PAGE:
“People believed in their strength to change the system in favor of ordinary people and decent human values of respect and freedom. The path from revolution to actually producing concrete results for Ukrainians’ European future is long and complex,” said Jaresko.
The stakes are higher now because if Jaresko is not given the top job, she may well resign. This would have an even bigger impact than Abromavicius’ departure, as she has been so high profile during the negotiations to restructure Ukraine’s debt and in a fight with Russia over a $3bn Eurobond that Kyiv is refusing to repay.
Jaresko took a sideways swipe at Poroshenko by highlighting that the government is still riddled with business interests and the president has already tarnished his image by preferring to cut backroom deals with leading businessmen on the future of the PM job rather than act decisively to end this crisis by appointing a new one. In another shocking move, the widely derided prosecutor general, Viktor Shokin, returned to work on March 16 after reportedly resigning at Poroshenko’s behest. Shokin epitomises Ukraine’s failure to tackle corruption.
“There comes a time when politics needs to be great, so that the whole country comes together to address fundamental issues for its future,” Jaresko said. “In my opinion, only technocratic government can address these challenges. The new team must 'belong' to nobody other than the people of Ukraine.”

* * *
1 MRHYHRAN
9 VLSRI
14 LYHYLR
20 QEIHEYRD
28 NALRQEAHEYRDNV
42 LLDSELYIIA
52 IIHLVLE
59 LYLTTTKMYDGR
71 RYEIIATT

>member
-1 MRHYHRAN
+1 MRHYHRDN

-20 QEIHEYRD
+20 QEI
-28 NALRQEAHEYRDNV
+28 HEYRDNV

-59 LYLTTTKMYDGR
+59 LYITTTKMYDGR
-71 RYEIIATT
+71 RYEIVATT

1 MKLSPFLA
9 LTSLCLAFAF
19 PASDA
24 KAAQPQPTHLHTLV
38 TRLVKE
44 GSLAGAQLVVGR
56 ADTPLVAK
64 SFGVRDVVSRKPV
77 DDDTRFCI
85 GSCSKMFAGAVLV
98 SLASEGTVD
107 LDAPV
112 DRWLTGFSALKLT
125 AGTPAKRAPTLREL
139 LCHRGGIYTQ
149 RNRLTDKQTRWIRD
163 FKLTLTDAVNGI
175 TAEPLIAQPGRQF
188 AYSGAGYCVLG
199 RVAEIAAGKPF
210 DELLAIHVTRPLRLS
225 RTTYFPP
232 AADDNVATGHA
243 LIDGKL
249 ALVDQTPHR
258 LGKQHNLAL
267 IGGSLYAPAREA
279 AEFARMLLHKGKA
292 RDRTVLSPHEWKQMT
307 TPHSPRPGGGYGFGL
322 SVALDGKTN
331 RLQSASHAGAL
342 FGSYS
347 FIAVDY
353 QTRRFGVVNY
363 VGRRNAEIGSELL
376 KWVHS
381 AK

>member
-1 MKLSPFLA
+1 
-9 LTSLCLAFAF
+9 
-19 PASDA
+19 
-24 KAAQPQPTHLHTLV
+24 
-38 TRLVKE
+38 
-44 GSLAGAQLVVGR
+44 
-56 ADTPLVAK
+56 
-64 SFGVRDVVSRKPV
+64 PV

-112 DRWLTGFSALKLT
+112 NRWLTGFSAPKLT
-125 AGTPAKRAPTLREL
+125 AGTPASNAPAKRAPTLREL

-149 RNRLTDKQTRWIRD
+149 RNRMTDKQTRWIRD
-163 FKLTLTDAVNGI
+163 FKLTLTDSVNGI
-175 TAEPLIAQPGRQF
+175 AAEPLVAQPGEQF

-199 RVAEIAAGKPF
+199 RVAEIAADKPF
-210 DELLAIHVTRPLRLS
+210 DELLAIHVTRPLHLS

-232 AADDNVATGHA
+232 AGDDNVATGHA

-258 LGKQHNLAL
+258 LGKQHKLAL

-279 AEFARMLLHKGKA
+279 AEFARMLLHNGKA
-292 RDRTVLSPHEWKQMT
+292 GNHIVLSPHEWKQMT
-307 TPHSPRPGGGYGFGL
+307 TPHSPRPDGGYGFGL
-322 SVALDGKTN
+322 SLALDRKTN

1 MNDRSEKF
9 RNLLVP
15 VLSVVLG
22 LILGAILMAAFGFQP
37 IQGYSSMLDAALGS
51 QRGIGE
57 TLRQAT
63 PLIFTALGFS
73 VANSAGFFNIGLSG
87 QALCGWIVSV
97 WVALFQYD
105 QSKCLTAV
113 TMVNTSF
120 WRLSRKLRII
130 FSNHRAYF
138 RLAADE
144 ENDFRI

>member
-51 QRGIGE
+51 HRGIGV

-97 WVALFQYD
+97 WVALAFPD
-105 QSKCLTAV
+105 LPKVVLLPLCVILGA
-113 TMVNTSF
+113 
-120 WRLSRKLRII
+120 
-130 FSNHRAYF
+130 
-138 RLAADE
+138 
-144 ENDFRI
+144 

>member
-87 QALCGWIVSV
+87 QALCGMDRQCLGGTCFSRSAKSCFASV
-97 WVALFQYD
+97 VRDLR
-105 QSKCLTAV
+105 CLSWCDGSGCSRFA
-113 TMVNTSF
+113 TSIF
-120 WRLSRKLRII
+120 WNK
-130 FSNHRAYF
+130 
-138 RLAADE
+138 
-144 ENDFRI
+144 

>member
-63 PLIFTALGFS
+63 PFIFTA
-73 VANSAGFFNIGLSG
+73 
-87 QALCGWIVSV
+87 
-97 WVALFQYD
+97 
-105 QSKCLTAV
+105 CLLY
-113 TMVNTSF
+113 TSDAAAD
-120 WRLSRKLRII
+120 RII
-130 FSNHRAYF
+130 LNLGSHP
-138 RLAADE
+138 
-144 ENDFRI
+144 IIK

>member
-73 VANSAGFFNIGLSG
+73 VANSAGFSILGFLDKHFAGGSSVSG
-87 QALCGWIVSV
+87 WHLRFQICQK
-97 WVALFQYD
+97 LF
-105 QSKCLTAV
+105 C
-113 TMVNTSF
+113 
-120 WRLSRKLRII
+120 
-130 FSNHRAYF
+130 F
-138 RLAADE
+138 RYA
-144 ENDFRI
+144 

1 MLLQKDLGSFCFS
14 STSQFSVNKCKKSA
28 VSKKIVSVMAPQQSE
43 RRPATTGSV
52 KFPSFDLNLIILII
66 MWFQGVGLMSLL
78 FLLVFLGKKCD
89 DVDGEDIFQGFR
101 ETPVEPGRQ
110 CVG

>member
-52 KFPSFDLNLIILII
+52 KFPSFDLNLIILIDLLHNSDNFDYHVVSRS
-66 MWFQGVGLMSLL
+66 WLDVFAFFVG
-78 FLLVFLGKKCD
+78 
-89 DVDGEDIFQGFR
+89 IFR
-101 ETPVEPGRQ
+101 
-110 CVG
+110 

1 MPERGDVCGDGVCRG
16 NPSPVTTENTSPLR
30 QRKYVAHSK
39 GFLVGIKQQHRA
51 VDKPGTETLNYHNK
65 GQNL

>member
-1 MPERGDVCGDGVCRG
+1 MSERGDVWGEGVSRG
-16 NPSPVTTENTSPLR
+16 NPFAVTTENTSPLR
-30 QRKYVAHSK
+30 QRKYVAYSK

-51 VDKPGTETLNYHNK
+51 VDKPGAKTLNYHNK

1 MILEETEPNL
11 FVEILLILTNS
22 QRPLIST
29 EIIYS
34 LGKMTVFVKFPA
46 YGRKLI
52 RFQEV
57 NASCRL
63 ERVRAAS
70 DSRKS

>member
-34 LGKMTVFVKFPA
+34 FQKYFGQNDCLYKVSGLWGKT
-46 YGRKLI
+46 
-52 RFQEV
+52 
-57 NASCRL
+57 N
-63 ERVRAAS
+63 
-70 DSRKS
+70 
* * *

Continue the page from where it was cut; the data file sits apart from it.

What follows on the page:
And there is the rub. Jaresko might be loved by Western donors, but she remains an outsider in Ukrainian politics with no powerbase of her own. Amongst her demands is the need to exclude party politics from the cabinet. Yatsenyuk has offered to resign, but only if two of his key people retain their jobs: Interior Minister Arsen Avakov and Justice Minister Pavel Petrenko.
Jaresko’s statement is clearly designed to force the president’s hand by making him choose between going with the liberal, non-partisan reformist government the West wants, or to maintain the status quo and pander to the demands of the business cliques and existing political parties that have dominated the Rada since the Orange Revolution in 2005.
“New leaders should have no political past or, indeed, have no desire for any political future. The team must not be subject to the domination of the oligarchs or any politicians’ ‘friends’. I am ready to assemble such a team that right now is able to work in the interest of the whole country, all its citizens, not some political or business groups,” Jaresko said, figuratively throwing the gauntlet down in front of the oligarchs.
Jaresko went on to lay out the five elements of a technocratic government she wants to head:
1. Members of the government should be devoted exclusively to serving the people of Ukraine; not themselves nor their party nor vested interests. The main criterion for team members is impeccable reputation;
2. Members of the government must be completely intolerant of corruption and political interference in the work of executive authorities;
3. Members of the government should be concerned neither about participation in the next elections, nor their own political careers. Their sole purpose shall be to create prosperity in Ukraine. Populism is the worst enemy in this regard;